Antique Central - A Historical Perspective on Antique English Porcelain Collectibles.

 
 
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Antique English Porcelain

 
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  Antique Porcelain
 

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English Porcelain Royal Worchester cobalt blue, gilded dessert platter, c1921

Rare double handle Derby porcelain covered  bowl

This highly collectible English porcelain Brown Transferware water pitcher and bowl is especially popular today.  Blue English transferware is easiest to find while black, green and red colors have recently wained in popularity.

It was China that first produced many English porcelain shapes for export to Europe. An inexperienced collector my mistake a tureen shaped like a bird as being English porcelain. Conversely, English importation of Chinese porcelain during the 17th century increased the interest of English potters in discovering the techniques used by the Chinese and many imitated the Chinese shapes. So, many antique English porcelain pieces may be mistaken as Chinese. 

English potters began experimenting with the Chinese porcelain processes. Potters throughout the west were influenced by the Chinese porcelain technique, and English potter began experimenting with the porcelain process. As the English potters became more skilled in their methods of producing English porcelain, the shapes and materials used made it easier to distinguish their origin.

One particularly fascinating thing about collecting antique English porcelain is the incredible variety of functional pieces available to the collector.  There seems to be a porcelain shape for every imaginable need. The first porcelain tea and coffee pieces, teapots, coffee pots, cream jugs, sugar bowls, tea bowls, slop bowls for disposing of used tea bags, spoon trays for holding wet spoons, canisters, large and small, were made in the late 17th century, and were found in England as early as 1748. 

Feldspar china was a type of English porcelain in which feldspar replaced china stone in the bone china formula. Spode was one of the first to begin experimenting with this English porcelain material which was even harder and more robust than bone china, as well as less expensive.

During the mid-eighteenth century many European factories, especially Derby porcelain factories, used a technique referred to as biscuit. Biscuit refers to a stage in the production of pottery or porcelain after it has been fired once and not glazed, specifically applied to porcelain pieces sold in the unglazed state.

Many collectors when speaking of antique English porcelain consider bone china, made of ox bone powder mixed with hard-paste and invented in 1794, as characteristically. The porcelain body is translucent, but denser. Examples of English bone china include Spode, Rockingham, Minton, Derby, and Flight & Barr. After the introduction of bone china, experimentation with new materials began and shapes and styles of English porcelain changed, beginning with the Neoclassical styles of 1780 to the Regency styles.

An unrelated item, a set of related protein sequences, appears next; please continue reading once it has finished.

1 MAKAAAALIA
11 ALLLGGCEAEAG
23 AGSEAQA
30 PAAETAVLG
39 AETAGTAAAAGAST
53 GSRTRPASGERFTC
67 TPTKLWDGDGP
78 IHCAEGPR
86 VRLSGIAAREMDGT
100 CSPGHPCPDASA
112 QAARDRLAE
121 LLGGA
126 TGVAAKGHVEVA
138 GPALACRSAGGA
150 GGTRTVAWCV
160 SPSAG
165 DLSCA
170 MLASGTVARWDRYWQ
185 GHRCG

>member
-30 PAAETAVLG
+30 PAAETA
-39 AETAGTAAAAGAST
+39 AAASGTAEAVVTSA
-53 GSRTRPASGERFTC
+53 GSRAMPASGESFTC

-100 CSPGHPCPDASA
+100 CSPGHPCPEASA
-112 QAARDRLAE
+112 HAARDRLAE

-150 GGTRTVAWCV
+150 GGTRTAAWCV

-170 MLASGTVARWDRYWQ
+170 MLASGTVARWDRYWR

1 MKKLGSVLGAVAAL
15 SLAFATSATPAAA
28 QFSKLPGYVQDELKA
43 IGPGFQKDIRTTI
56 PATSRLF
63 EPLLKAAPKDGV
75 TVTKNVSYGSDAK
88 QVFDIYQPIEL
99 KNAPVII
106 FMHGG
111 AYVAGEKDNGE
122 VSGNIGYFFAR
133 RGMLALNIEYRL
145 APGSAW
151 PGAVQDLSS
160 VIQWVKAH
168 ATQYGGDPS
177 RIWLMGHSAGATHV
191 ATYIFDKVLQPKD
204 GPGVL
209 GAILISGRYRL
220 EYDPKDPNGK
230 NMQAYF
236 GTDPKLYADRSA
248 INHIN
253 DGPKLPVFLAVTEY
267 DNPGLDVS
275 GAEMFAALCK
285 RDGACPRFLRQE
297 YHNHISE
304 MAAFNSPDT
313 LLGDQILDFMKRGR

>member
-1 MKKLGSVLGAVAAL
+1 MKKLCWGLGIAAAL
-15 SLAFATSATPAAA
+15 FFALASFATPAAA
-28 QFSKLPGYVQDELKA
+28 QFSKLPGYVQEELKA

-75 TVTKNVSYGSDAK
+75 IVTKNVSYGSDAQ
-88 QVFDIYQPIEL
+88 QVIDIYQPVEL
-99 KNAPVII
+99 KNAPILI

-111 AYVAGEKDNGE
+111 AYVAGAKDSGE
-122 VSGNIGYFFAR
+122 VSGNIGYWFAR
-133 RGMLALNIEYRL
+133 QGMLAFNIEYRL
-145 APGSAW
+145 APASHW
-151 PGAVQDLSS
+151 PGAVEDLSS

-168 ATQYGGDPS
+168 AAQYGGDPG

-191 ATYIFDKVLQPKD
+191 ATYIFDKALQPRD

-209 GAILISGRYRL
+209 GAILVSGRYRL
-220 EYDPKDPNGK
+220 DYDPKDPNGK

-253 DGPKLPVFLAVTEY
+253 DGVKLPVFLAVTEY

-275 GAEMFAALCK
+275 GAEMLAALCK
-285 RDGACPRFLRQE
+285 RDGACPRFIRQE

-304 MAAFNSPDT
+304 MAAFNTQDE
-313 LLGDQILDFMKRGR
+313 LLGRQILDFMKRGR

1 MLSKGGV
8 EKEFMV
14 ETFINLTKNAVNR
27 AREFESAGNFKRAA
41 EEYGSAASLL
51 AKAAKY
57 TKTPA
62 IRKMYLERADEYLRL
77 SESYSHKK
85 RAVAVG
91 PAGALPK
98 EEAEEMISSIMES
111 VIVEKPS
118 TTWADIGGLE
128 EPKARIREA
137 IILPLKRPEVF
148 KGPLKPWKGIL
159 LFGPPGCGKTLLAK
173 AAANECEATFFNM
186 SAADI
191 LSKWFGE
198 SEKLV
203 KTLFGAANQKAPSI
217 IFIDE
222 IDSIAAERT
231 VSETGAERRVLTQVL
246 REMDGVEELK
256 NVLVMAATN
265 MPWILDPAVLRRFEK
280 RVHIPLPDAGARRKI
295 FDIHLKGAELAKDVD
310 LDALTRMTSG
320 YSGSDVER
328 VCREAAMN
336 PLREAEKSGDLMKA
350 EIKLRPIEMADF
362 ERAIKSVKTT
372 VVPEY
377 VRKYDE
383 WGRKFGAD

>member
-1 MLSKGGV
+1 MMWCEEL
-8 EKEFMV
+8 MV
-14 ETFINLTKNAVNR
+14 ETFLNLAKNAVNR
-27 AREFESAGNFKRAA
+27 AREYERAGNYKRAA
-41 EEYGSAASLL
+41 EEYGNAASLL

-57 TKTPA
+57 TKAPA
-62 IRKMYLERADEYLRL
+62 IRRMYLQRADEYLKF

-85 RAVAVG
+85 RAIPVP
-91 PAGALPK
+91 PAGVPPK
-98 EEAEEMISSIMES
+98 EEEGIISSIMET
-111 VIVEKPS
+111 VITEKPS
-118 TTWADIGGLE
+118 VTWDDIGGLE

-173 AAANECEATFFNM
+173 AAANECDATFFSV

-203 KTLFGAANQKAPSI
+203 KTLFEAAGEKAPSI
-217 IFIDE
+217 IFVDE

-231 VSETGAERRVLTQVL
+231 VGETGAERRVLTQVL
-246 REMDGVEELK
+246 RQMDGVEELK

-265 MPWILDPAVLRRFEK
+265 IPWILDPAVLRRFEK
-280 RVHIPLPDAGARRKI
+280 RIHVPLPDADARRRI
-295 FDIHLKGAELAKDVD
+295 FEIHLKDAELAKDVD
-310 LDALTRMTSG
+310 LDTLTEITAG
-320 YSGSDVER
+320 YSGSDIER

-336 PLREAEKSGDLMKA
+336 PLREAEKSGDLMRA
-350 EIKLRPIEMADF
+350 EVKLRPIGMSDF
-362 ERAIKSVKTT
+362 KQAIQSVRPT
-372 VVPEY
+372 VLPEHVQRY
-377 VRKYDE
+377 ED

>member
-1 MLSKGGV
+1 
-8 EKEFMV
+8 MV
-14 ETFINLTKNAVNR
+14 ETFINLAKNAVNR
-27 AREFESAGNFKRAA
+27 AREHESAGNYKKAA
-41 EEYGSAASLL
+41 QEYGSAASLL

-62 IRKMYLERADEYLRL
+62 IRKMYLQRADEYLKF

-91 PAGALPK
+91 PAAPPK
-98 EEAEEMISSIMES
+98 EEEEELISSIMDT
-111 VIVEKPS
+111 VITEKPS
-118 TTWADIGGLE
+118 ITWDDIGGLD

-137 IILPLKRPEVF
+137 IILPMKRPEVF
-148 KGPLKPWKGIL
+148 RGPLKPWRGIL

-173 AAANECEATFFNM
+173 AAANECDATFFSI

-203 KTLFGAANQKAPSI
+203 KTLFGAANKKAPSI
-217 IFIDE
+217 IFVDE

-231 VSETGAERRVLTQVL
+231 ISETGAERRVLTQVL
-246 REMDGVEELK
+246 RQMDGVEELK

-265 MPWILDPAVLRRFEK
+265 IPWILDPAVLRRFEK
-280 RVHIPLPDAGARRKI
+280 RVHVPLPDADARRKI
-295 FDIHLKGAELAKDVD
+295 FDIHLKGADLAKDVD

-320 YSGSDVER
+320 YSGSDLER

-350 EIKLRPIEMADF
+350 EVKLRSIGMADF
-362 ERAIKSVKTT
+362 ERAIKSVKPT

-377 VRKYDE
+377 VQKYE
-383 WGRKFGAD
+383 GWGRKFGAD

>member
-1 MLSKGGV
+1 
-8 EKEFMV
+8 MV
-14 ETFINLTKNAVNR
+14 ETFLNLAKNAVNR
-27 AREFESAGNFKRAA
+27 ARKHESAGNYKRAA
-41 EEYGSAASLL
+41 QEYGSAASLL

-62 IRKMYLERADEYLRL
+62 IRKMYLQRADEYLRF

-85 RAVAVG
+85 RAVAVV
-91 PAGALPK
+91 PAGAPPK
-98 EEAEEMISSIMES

In the late 18th century English porcelain production was largely dominated by various soft-paste and soapstone porcelain made outside of the Staffordshire area. But, by 1820 bone china came to be predominately manufactured by Staffordshire potters. The popularity of English porcelain began to decline sharply after 1820 with many of the factories having to close. Although Wedgwood was unsuccessful with commercial production of porcelain at this time, the company adopted bone china as an important and useful material, which later resulted in the company's future success.

The English were also influenced by the Chinese reticulation technique of cutting small holes or shapes in the ceramic body before firing. By the late 19th century, the process had reached its height of popularity at Worchester. George Owen, a master potter, worked many years on molded shapes until he had perfected the process with thousands of intricate shapes, creating some of the most unique and exquisite examples of fine English porcelain.

An exquisite example of antique English porcelain with reticulation can be seen in the Royal Worchester Vase by George Owen c1907. With great skill and concentration, Owen would begin at the top of the piece, individually hand-cutting each hole being careful that the cut sections did not fall to the inside.

 

     

 

 

 

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